15. 15. MoneyCity of Seattle 2012-2013 Greenways Funding $4,825,000 2012 $2,700,000 • Council Direct Funding for Greenways 2012 $1,250,000 • Large Project Grants (4) 2012 (approx.) $380,000 • Greenwood Greenways Go to School 2012 (approx.) $495,000 2013 $2,125,000 • Mayor’s Safe Routes to School Projects (3) 2013 $800,000 • Council Direct Funding to Ballard Greenway 2013 $1,275,000 • Council Direct Funding to Delridge Greenway 2013 $625,000 (another $5 million has been invested in street access, comfort, and safety improvements based on SNG recommendations) Seattle Neighborhood Greenways www.SeattleGreenways.org
    16. 16. Celebration! Wallingford Greenway opening
    17. 17. 3. Learn from the locals Education: Livable Streets Mayoral Forum
    18. 18. Advocacy: Memorial Walks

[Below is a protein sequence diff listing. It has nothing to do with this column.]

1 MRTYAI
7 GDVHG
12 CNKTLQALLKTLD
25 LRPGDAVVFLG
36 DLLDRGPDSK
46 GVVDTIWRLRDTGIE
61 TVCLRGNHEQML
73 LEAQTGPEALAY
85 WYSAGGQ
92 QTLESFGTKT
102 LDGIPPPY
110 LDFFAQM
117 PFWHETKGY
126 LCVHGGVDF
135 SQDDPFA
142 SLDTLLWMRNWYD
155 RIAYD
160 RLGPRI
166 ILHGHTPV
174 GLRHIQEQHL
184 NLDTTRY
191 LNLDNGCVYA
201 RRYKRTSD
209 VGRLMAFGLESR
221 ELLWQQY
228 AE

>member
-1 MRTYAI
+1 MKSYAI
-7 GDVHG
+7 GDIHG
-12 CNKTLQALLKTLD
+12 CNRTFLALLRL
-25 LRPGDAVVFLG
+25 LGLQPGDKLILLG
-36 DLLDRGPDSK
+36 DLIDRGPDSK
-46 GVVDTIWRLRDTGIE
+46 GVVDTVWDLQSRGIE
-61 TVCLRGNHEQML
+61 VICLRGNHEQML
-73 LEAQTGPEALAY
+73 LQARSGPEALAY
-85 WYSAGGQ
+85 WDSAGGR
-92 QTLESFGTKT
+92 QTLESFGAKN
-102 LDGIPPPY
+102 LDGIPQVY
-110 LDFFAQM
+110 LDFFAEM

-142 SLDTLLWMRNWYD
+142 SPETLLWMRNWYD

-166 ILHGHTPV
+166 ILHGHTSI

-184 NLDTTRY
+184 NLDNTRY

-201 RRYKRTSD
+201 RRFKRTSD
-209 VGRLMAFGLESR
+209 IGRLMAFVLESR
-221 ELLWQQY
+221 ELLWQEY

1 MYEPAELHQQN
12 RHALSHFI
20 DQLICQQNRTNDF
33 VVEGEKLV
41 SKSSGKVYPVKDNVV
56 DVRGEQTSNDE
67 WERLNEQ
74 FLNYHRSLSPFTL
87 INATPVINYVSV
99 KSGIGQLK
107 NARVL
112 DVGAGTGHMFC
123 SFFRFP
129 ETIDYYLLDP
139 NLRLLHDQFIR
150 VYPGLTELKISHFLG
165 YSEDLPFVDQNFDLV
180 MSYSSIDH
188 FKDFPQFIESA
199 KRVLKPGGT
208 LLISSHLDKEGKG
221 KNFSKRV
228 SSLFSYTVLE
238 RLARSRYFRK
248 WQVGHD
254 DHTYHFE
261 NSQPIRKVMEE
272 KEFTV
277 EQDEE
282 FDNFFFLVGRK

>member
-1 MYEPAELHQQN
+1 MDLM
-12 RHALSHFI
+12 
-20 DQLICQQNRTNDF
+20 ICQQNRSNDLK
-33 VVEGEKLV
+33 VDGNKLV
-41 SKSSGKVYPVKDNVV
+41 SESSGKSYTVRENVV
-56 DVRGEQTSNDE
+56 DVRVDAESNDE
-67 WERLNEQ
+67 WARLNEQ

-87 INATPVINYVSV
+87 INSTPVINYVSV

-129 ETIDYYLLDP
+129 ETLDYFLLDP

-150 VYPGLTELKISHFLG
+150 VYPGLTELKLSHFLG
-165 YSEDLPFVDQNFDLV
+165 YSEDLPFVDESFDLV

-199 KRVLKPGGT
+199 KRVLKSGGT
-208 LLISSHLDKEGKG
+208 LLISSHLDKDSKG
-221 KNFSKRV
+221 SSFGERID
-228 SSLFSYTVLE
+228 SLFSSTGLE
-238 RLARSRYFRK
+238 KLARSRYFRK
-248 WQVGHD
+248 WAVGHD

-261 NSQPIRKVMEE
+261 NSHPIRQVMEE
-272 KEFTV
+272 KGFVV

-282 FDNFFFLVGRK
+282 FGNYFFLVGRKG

19. 19. Major Goals 2013-2014 • Complete crowd-sourced greenway maps with REI funding • Solidify and grow membership base of 1000+ people in 23 neighborhood groups using Bullitt Foundation funding • Build Board, raise $250,000, create 501(c)(3), continue relationship with Seattle Parks Foundation • Monitor and advocate to prioritize public investments in safe, green street infrastructure
    20. 20. Tupper Greenway Park creates two quiet street ends.
    21. 21. Vancouver traffic is calmed by many tiny pocket parks in the street right-of-way
    22. 22. Community volunteers maintain hundreds of planting strip gardens like these
    23. 23. Two greenways are connected through an engineered pocket park
    24. 24. Vancouver street calms traffic, creates beautiful public space, and diverts storm water in the right-of-way